Home » Attorney General joins DOJ, multistate coalition in anti-trust lawsuit against Google

Attorney General joins DOJ, multistate coalition in anti-trust lawsuit against Google

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Attorney General Daniel Cameron

Frankfort, Ky. – Attorney General Daniel Cameron today joined the U.S. Department of Justice (DOJ) and a multistate coalition of attorneys general in filing a civil antitrust complaint against Google, LLC (Google) in the U.S. District Court for the District of Columbia. The lawsuit stems from Google’s anticompetitive and exclusionary practices in the search and search advertising markets.

“Antitrust laws promote healthy business competition, which in turn, ensure consumers can choose from a variety of quality services and products,” Cameron said. “We filed the complaint against Google, alongside the Department of Justice and other state attorneys general, to protect Kentucky consumers and businesses from anti-competitive practices and ensure that competition is restored in the marketplace.”

This complaint, similar to the case brought in 1998 by the DOJ and a coalition of attorneys general against Microsoft, alleges that Google entered a series of exclusive agreements to eliminate competition by requiring its search engine to serve as the default or exclusive search function on billions of mobile devices and computers worldwide. The complaint also contends that Google, which accounts for almost 90 percent of all search queries in the United States, unlawfully maintained monopolies in search and search advertising by:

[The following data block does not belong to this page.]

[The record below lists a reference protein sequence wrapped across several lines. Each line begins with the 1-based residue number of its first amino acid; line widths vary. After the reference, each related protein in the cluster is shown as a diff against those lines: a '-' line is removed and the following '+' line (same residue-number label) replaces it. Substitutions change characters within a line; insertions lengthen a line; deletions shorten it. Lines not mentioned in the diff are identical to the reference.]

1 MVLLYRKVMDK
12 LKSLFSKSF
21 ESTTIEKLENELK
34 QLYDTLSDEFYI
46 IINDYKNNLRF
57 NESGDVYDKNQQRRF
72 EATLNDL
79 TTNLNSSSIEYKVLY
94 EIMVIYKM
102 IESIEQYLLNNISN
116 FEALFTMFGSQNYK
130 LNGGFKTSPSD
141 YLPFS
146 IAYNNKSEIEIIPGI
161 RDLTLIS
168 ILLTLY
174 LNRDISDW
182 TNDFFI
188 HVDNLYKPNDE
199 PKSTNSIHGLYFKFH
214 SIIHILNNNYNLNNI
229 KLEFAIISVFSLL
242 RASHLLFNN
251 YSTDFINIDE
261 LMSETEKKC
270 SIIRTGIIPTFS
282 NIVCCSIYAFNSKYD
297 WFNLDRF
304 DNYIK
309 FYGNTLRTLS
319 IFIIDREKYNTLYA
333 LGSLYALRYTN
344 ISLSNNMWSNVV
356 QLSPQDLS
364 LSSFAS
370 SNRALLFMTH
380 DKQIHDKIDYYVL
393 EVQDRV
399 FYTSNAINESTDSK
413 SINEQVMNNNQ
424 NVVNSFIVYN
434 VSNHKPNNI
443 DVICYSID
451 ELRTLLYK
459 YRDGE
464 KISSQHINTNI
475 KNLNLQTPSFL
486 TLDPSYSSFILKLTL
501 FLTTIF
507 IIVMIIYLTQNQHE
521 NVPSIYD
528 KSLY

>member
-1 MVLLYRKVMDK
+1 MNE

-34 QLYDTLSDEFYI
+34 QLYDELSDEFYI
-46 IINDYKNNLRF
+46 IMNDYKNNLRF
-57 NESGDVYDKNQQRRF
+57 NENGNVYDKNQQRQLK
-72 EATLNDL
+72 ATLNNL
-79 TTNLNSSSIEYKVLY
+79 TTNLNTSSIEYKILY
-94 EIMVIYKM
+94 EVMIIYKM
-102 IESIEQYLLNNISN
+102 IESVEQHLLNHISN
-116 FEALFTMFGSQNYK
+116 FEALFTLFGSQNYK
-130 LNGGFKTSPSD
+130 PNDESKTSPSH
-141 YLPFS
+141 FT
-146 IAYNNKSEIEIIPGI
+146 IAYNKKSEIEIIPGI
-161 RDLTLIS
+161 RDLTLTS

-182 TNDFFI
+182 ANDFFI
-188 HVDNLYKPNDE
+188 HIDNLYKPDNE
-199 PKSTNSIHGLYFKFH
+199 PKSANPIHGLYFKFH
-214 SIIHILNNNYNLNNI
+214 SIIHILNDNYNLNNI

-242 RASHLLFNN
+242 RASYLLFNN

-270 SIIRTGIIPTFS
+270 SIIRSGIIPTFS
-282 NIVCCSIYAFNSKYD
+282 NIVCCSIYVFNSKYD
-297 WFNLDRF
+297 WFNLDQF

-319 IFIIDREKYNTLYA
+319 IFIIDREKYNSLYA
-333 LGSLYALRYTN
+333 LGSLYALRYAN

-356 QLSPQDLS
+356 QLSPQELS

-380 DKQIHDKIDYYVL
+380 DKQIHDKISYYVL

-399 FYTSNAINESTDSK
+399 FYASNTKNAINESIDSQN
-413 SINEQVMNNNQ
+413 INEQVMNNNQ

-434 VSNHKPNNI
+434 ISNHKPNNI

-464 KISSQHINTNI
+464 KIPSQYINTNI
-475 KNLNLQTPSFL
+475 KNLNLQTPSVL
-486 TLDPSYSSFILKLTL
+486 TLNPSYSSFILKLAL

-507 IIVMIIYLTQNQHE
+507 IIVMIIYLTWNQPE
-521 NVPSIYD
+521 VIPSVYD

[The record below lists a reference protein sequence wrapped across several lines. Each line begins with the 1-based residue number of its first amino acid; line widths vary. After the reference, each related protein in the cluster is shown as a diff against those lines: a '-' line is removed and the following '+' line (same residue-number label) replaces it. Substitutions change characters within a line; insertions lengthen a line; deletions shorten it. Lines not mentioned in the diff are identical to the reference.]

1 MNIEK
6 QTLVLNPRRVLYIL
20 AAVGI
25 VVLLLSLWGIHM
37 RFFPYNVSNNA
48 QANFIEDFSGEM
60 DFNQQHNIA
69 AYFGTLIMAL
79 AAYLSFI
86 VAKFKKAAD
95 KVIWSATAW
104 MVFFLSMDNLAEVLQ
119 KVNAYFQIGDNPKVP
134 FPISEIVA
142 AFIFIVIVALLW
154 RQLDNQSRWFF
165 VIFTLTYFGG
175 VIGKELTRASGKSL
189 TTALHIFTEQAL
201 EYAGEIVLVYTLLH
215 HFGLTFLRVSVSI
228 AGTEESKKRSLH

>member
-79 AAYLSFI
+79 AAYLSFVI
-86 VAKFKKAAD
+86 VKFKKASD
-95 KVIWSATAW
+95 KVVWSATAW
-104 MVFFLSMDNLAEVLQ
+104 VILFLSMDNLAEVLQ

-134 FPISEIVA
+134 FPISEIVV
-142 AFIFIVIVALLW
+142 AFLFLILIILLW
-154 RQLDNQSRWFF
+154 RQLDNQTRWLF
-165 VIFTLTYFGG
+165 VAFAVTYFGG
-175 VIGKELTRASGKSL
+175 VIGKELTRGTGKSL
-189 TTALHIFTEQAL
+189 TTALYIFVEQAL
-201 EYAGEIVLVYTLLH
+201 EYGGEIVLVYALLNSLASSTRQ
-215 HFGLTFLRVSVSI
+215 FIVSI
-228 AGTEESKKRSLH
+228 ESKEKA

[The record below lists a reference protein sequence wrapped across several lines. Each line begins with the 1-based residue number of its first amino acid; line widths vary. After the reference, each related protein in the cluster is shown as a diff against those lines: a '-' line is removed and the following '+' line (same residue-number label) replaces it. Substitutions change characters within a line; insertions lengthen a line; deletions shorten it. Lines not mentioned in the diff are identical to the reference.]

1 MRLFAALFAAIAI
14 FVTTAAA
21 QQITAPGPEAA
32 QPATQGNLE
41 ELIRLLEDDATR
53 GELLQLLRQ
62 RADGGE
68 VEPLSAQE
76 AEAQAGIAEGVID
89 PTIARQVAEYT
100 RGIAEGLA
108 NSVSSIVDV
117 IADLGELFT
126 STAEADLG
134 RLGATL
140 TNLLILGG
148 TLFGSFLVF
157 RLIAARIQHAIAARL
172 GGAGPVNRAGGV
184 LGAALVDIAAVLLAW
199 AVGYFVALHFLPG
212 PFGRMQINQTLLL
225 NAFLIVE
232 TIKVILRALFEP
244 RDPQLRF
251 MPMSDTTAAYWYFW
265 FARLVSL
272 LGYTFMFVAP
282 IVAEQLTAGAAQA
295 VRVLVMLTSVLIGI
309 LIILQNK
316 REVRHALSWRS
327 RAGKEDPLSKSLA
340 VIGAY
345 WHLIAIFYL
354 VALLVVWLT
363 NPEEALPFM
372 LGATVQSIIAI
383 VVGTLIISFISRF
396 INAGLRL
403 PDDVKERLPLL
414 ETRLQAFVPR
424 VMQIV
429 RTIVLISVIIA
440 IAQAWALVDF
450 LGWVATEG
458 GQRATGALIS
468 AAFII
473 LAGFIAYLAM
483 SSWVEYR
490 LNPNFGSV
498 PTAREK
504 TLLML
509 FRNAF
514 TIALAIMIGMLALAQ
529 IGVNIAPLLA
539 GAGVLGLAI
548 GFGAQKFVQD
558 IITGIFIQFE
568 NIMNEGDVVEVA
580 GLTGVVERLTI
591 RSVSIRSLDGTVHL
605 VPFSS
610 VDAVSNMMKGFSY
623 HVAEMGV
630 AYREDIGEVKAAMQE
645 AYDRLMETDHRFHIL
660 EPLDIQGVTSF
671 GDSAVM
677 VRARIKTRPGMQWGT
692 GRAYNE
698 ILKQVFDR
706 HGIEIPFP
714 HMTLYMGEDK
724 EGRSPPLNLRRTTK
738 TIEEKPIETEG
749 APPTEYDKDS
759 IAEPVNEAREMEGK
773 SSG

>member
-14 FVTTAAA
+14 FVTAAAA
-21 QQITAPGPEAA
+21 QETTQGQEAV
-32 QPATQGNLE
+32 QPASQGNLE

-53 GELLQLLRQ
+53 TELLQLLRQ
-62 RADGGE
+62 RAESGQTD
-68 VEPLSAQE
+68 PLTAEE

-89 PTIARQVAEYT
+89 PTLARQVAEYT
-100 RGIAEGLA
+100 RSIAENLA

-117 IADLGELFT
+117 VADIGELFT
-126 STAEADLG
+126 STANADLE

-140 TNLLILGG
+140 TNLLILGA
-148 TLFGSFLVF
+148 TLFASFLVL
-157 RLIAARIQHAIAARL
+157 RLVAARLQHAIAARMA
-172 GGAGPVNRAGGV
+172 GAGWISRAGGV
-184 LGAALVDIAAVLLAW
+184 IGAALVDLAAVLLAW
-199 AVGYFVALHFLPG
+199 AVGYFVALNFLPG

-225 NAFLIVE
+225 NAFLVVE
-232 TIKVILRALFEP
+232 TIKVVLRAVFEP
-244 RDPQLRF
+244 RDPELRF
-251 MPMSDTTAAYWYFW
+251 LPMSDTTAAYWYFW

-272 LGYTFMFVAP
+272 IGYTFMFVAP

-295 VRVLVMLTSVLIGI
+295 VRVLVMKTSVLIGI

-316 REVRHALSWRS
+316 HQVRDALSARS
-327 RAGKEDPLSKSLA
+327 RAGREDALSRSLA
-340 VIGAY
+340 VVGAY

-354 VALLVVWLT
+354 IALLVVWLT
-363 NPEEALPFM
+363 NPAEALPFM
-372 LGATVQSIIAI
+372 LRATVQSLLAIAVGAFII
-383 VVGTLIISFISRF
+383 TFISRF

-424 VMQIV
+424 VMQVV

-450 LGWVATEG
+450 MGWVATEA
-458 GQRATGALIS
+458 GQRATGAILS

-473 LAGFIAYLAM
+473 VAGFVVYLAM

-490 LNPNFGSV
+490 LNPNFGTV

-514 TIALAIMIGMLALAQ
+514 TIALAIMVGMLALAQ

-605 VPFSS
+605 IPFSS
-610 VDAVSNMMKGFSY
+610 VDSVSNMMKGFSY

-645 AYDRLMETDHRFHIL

• Engaging in exclusive agreements that forbid pre-installation of any competing search service.
  • Making binding agreements that force pre-installation of its search applications in prime locations on mobile devices and denying consumers the ability to delete these applications, regardless of their preferences.
  • Entering into long-term agreements with Apple that require Google to be the default and de facto exclusive, search engine on Apple’s popular Safari browser and other Apple search tools.
  • Using monopoly profits to buy preferential treatment for its search engine on devices, web browsers, and other search access points.

These and other suspected anticompetitive practices by Google harm free-market competition by preventing any meaningful search competitor from gaining vital distribution and scale, making it nearly impossible for innovative new companies to compete with Google’s search products.

By allegedly engaging in this conduct, Google has suppressed advertising competition, enabling the global company to inflate advertising costs and reduce the quality of services to advertisers without losing profit due to the lack of competition.

The DOJ and the attorneys general also allege that the tech giant’s business practices have harmed consumers by decreasing search engine options, impeding innovation that could benefit consumers, and reducing the quality of search functions as it relates to privacy, data protection, and use of consumer data.

Cameron joined the DOJ and attorneys general from Arkansas, Florida, Georgia, Indiana, Louisiana, Mississippi, Missouri, Montana, South Carolina, and Texas in filing the lawsuit.

To read a copy of the complaint, click here.